- The Washington Times - Monday, December 31, 2018

Sen. Elizabeth Warren announced Monday she is forming a 2020 presidential exploratory committee, becoming the highest-profile Democrat to take that formal step toward challenging President Trump.

The Massachusetts senator, who won re-election last month, had vowed to voters during that campaign she would serve her six-year term, but analysts had put little stock in that promise and her decision Monday confirmed her higher ambitions.

“I’ve spent my career getting to the bottom of why America’s promise has worked for some families, but others who work just as hard slip into the cracks of disaster,” she said in a four-minute video announcing the move.

An exploratory committee, also known as a “testing the waters” committee, lets a potential candidate do some fundraising for purposes such as travel and polling in order to gauge the viability of an actual run.

In a fundraising email Monday, Ms. Warren insisted running for president — or any office — was never “on my bucket list, my shopping list, or any other list.” But she said she drafted herself after seeing a broken Washington “bought and paid for by a bunch of billionaires and giant corporations.”

“It’s corruption, pure and simple,” she said.

She said she’ll lay out a campaign plan early in the new year.

Ms. Warren, a former Harvard professor, has been a champion for progressive activists for years, providing intellectual heft for the Consumer Financial Protection Bureau, which was one of Democrats’ ideas to try to control Wall Street after the 2008 financial collapse.

She had hoped to be the first CFPB director but it was clear she would have been filibustered by Senate Republicans, so she ran for the Senate in 2012, unseating GOP Sen. Scott Brown to win the seat once held by Sen. Edward M. Kennedy.

In the Senate she has been a closely watched liberal vote, though her actual legislative record remains thin.

Still, she energizes the party’s left-leaning activists.

“Progressives are tired of having to push Democrats to do the right thing. You don’t have to guess where Elizabeth Warren stands — or will stand in the future,” Stephanie Taylor and Adam Green, co-founders of the Progressive Change Campaign Committee, said in a statement cheering Ms. Warren on.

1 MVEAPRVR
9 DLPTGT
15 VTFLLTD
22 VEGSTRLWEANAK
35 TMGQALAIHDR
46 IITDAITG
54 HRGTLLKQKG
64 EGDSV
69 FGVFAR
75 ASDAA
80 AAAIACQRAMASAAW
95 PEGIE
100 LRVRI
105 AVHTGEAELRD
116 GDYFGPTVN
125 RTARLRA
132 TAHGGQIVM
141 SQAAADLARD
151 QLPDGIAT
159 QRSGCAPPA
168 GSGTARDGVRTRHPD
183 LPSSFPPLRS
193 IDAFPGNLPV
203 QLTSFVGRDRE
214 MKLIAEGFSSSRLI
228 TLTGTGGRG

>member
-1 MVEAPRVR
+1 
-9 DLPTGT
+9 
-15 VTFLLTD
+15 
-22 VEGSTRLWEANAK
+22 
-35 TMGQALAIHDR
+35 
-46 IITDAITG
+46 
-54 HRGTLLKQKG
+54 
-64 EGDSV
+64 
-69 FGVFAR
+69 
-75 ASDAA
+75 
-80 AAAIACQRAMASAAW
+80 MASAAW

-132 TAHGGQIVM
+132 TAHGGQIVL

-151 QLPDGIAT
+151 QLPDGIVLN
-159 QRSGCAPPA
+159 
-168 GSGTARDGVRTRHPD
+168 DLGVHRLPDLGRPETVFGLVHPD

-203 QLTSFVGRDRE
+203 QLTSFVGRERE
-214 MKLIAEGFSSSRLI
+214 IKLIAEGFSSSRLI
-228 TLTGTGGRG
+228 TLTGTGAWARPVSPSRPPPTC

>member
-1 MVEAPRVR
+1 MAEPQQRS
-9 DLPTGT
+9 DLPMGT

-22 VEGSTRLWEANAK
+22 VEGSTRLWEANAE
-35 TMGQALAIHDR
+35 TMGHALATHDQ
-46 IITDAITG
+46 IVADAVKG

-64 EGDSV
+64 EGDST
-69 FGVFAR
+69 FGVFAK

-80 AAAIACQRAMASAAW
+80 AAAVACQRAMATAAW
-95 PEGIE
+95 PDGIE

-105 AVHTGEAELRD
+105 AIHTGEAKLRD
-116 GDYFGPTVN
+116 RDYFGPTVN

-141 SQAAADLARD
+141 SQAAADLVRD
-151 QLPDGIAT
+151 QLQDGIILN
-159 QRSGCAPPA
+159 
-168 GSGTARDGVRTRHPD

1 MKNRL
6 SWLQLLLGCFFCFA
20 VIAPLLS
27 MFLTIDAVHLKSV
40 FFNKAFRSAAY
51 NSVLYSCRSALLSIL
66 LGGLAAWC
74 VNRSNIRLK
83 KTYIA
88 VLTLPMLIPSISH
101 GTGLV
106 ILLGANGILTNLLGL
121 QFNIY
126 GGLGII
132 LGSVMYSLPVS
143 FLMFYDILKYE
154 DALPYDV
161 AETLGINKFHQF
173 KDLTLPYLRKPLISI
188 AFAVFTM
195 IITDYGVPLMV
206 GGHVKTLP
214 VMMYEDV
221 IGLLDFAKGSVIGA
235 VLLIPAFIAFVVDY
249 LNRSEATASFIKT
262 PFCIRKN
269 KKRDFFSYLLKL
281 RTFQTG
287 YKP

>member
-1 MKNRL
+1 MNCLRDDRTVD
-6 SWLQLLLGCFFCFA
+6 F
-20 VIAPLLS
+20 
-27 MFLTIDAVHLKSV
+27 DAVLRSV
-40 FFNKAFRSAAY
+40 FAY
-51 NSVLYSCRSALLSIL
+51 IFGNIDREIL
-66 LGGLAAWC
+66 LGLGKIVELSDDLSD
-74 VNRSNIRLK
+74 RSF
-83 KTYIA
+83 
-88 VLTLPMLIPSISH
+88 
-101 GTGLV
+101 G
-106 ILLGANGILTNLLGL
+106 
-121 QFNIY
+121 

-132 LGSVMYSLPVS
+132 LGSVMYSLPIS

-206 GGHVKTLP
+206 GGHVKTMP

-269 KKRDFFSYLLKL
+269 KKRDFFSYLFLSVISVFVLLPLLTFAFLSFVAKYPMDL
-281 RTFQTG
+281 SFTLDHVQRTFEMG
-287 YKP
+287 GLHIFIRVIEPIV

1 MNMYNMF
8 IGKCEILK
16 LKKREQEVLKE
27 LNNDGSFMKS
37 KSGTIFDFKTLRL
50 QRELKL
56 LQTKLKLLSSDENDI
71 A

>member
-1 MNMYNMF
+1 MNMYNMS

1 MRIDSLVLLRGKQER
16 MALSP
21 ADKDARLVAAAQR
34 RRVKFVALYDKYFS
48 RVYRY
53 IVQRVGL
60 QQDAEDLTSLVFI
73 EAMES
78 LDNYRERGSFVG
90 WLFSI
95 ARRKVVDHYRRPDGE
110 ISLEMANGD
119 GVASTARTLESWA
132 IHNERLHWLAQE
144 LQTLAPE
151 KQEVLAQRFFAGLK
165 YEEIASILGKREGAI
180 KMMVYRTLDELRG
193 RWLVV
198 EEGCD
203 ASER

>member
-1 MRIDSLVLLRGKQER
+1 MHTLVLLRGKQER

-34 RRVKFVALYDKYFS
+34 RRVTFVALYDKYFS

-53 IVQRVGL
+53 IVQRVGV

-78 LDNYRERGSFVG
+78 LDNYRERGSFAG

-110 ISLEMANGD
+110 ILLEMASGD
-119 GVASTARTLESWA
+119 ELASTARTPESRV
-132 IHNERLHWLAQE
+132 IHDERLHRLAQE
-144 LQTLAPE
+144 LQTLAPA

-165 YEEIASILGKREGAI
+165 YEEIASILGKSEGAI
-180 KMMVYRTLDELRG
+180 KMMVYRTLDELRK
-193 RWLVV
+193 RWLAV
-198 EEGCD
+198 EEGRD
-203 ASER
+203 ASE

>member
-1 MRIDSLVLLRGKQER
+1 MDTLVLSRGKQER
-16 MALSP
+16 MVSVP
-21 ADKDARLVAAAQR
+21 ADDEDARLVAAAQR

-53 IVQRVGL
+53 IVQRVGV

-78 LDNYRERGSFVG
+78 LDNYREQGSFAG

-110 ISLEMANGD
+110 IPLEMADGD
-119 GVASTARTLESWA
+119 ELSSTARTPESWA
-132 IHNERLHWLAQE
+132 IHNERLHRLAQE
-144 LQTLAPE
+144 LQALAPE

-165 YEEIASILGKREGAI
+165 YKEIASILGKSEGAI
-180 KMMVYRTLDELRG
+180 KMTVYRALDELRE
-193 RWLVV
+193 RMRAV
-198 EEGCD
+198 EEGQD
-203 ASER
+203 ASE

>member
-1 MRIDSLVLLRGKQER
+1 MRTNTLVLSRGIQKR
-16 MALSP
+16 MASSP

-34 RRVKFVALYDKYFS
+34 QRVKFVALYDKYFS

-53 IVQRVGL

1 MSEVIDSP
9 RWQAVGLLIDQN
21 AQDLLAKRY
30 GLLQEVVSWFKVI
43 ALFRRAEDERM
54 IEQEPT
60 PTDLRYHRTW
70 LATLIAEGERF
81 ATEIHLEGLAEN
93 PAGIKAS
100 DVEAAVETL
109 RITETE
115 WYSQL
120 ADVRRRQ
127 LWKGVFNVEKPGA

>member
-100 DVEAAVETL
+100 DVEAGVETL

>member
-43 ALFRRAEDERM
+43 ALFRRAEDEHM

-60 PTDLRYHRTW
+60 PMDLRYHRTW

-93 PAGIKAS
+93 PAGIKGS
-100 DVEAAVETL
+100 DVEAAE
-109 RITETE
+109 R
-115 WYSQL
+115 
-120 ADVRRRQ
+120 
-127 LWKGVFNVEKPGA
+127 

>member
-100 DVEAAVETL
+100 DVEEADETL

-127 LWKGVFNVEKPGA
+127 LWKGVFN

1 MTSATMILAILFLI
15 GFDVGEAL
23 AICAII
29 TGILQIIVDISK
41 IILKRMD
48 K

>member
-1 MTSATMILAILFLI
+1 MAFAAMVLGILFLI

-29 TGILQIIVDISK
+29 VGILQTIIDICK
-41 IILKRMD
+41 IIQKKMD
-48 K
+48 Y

Charles Chamberlain, executive director for Democracy for America, also celebrated Ms. Warren’s announcement, saying he believes she will focus on a populist vision for the country.

Sen. Elizabeth Warren’s formal entrance into the 2020 race for president today helps launch what we believe will be a vibrant discussion of bold, inclusive populist ideas in the Democratic primary, and we look forward to the wide array of progressive candidates that we expect to join her,” he said.

Ms. Warren joins former Obama Cabinet official Julian Castro in having formed an exploratory committee.

They’re the furthest along of the major potential candidates in what could be the largest primary field in U.S. history. A former vice president, a former attorney general, a former first lady and secretary of state, a couple of billionaires, several governors and more than a dozen members of Congress are eyeing the race.

Mr. Trump has mocked Ms. Warren mercilessly over the years, nicknaming her “Pocahontas” because she has claimed American Indian heritage. She released results of a DNA test in October showing she had Indian ancestors roughly six to 10 generations ago.

During an interview for Fox News Channel’s “All American New Year” broadcast, Mr. Trump welcomed Ms. Warren as a potential challenger in 2020.

“She did very badly in proving that she was of Indian heritage. That didn’t work out too well … I wish her well, I hope she does well, I’d love to run against her,” the president said.

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